I call the ‘janet.’ album the love album
Janet Jackson’s “janet.” celebrates its 20th anniversary today, May 18. Her groundbreaking fifth album has sold over 7 million copies and spawned six Hot 100 singles. The album was a sexual awakening for both Jackson and American culture. Hits like “That’s The Way Love Goes” and “Any Time, Any Place” were some of the most sexually frank to reach the upper reaches of the charts at the time.
Though she’s kept a low profile since 2011, when she released her self-help memoir “True You” and toured behind her “Number Ones” greatest hits set, Janet Jackson spoke with Billboard for an exclusive Q&A where she revisits the making of “janet.,” discusses its current influence and teases her next album (“I am working on a new project now.”).
May 18 marks the 20th anniversary of “janet.” How would you describe what that album captures about your life at that time?
I can’t believe it is already 20 years! I always write my music based on what is going on in my life at the time. I wanted to allow people in… I want my fans to really know me. The ‘janet’ album was sexual and I was beginning to really discover that side of me.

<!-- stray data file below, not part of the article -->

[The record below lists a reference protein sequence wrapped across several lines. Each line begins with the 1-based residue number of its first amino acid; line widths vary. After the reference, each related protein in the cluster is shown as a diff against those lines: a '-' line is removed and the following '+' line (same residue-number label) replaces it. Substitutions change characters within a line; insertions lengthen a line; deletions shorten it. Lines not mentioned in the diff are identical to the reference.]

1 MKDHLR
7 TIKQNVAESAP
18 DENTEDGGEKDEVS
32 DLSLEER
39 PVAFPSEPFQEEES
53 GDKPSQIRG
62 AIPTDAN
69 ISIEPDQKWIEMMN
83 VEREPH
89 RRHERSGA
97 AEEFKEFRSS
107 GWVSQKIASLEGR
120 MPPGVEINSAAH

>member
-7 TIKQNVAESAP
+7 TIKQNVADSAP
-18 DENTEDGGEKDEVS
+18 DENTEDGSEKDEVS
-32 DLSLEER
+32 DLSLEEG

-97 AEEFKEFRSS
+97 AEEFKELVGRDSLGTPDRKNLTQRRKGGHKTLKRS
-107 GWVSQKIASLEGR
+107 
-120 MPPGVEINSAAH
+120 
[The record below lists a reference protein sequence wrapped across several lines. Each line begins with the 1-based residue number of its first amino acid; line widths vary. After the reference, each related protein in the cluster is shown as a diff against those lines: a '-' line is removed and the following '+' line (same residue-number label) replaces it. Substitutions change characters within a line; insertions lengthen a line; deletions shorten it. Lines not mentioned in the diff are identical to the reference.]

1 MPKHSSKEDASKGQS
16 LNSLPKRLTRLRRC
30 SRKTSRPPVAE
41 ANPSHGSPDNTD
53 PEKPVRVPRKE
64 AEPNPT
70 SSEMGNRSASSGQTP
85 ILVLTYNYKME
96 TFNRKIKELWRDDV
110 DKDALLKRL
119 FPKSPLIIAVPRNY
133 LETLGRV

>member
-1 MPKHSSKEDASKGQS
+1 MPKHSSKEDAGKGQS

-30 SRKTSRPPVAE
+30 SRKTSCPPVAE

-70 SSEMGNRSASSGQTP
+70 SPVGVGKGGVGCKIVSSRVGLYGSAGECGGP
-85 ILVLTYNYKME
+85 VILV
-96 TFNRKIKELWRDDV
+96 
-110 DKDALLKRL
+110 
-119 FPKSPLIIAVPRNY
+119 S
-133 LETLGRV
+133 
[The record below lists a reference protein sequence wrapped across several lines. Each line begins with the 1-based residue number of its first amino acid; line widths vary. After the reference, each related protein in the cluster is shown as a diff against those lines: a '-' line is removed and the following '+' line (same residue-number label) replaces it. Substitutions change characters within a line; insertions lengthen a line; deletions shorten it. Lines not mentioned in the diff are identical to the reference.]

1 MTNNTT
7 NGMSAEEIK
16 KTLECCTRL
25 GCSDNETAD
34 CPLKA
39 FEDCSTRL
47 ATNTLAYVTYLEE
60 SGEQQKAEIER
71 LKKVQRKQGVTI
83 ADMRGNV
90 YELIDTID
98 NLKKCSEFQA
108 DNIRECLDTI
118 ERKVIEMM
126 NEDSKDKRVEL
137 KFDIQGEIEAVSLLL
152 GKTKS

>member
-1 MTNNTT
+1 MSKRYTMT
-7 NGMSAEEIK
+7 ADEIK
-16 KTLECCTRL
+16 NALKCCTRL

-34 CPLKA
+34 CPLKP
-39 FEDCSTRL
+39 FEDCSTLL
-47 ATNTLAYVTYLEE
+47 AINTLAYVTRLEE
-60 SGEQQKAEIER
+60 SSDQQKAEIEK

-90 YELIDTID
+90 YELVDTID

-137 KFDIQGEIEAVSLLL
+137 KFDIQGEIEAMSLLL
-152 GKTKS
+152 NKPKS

Although you worked primarily with Jimmy and Terry again on “janet.,” you explore a lot of different genres on that album - from dance to soul to rock to opera on “This Time.” Did you have to fight to keep some of the bolder songs on there - was anyone telling you this wasn’t “pop” enough?
I’ve been exposed to all types of great music. I like to collaborate on my music. The creative process is fun and you get a lot of ideas from having discussions about it. Ultimately, the final decision is mine.
There are musical references and direct samples of janet. songs all over the place now, most notably on Kendrick Lamar’s “Poetic Justice.” Have you heard most of these re-interpretations (Moon Boots’ “Sugar,” which samples “If,” How To Dress Well’s cover of “Again,” MNEK’s “That’s The Way Love Goes” etc?) And how does it feel to see your work have such impact on new artists?
I have listened to the music that is out there and I love Kendrick’s “Poetic Justice.” There are artists, true performers that have come before me who have been a big inspiration to me. I hope I do the same for others.
Several of the songs on janet. and their accompanying videos were groundbreaking at the time for their overt sexuality. Why was it so important for you to express that part of yourself in your work, and how did you convince others around you at the time to let you take those risks?